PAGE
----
FDA published a randomized clinical study on the effects (or presence) of sunscreen chemicals in the bloodstream in JAMA on 6 May 2019.
The U.S. Food and Drug Administration’s clinical trial conducted on 24 healthy participants with 4 types of sunscreen protectors readily available in the retail market, 2 in spray forms, a lotion and a cream.
The Aim of the study is to determine whether the active ingredients of the sunscreens are absorbed into the bloodstream.
The active ingredients tested are all chemical absorbers, namely:
The 4 sunscreens were assigned to the 24 participants, 6 participants for each of the 4 sunscreens. They were applied to the participants in measured doses 4 times a day for 4 days and taking 30 blood samples over 7 days.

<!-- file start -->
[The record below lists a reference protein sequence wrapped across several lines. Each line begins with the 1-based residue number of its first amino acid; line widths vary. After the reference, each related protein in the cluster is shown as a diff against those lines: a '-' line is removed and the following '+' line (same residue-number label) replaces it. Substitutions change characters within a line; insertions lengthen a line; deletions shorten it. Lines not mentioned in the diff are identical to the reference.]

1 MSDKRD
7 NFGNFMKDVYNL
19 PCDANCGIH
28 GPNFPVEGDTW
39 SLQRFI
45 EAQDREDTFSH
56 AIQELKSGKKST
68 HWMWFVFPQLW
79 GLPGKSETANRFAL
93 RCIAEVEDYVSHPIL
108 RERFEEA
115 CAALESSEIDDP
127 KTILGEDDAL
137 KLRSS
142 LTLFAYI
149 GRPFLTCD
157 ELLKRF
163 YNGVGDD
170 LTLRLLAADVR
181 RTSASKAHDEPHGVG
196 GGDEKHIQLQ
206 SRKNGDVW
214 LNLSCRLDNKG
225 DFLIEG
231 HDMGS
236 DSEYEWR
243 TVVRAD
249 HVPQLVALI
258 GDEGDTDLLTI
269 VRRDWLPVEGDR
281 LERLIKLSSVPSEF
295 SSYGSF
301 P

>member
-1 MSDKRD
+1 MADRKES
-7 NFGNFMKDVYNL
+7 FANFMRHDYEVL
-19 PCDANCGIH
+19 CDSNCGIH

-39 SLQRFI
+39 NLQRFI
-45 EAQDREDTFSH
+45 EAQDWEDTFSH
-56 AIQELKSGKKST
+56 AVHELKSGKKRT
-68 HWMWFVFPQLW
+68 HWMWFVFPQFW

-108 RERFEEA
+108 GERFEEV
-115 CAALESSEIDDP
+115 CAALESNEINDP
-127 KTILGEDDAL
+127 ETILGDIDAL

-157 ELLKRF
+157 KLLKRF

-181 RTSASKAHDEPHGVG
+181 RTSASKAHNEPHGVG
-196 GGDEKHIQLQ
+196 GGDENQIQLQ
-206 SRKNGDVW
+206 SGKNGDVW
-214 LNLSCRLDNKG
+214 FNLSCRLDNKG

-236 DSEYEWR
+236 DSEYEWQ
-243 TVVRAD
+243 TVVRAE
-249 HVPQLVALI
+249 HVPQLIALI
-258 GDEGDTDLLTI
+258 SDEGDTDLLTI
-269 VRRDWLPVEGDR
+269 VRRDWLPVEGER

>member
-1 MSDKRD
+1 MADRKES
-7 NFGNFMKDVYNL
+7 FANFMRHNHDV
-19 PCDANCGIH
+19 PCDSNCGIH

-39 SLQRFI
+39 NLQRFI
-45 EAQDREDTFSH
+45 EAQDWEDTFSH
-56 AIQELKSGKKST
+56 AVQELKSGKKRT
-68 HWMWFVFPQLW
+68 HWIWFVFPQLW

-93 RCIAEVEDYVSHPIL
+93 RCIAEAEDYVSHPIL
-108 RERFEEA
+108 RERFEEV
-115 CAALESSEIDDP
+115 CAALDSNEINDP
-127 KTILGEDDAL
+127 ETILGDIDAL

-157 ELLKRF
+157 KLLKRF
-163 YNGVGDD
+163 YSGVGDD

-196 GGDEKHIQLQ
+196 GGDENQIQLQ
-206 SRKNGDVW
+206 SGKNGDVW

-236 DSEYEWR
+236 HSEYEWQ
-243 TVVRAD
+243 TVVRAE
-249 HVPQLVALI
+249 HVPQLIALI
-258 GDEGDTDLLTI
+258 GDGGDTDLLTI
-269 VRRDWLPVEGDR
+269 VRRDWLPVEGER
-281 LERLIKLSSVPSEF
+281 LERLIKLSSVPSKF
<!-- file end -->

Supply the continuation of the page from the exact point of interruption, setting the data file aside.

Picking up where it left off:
The result shows that those who used the sunscreen with the active ingredient Avobenzone registered the highest level of its chemical presence in their bloodstream, followed by Oxybenzone, Octocrylene and Ecamsule.
In conclusion, the study stated that the results “do not indicate that individuals should refrain from the use of sunscreen”. It does, however, warrant the need for “further studies to determine the clinical significance of these findings.”
As mention, this study conducted only on chemical absorbers. Physical blockers with their larger particles which sit on the skin to deflect sun rays may provide as an alternative. The physical sunscreens contain titanium dioxide or zinc oxide. Other sun protection includes speciality clothing and UV umbrellas.
To read our article: Physical Sunscreen Vs Chemical Sunscreen, click here.
To read: Effect of Sunscreen Application Under Maximal Use Conditions on Plasma Concentration of Sunscreen Active Ingredients A Randomized Clinical Trial by Murali K. Matta, PhD1; Robbert Zusterzeel, MD, PhD, MPH1; Nageswara R. Pilli, PhD1; et al, JAMA. Published online May 6, 2019, click here.